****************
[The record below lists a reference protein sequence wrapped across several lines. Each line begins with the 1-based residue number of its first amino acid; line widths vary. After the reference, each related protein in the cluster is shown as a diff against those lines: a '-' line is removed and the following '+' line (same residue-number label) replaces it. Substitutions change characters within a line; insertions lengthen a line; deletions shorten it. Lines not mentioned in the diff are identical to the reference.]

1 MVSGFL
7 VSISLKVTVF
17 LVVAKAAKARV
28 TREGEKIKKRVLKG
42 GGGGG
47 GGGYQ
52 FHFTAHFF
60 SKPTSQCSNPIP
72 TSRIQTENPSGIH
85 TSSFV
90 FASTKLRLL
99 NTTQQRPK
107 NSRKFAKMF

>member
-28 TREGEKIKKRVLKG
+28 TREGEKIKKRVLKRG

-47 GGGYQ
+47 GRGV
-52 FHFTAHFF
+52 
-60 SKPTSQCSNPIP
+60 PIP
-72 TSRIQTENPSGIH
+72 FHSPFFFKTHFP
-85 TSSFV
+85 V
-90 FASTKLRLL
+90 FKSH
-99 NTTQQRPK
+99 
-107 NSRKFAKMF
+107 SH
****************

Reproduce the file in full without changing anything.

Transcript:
[The record below lists a reference protein sequence wrapped across several lines. Each line begins with the 1-based residue number of its first amino acid; line widths vary. After the reference, each related protein in the cluster is shown as a diff against those lines: a '-' line is removed and the following '+' line (same residue-number label) replaces it. Substitutions change characters within a line; insertions lengthen a line; deletions shorten it. Lines not mentioned in the diff are identical to the reference.]

1 MVSGFL
7 VSISLKVTVF
17 LVVAKAAKARV
28 TREGEKIKKRVLKG
42 GGGGG
47 GGGYQ
52 FHFTAHFF
60 SKPTSQCSNPIP
72 TSRIQTENPSGIH
85 TSSFV
90 FASTKLRLL
99 NTTQQRPK
107 NSRKFAKMF

>member
-28 TREGEKIKKRVLKG
+28 TREGEKIKKRVLKRG

-47 GGGYQ
+47 GRGV
-52 FHFTAHFF
+52 
-60 SKPTSQCSNPIP
+60 PIP
-72 TSRIQTENPSGIH
+72 FHSPFFFKTHFP
-85 TSSFV
+85 V
-90 FASTKLRLL
+90 FKSH
-99 NTTQQRPK
+99 
-107 NSRKFAKMF
+107 SH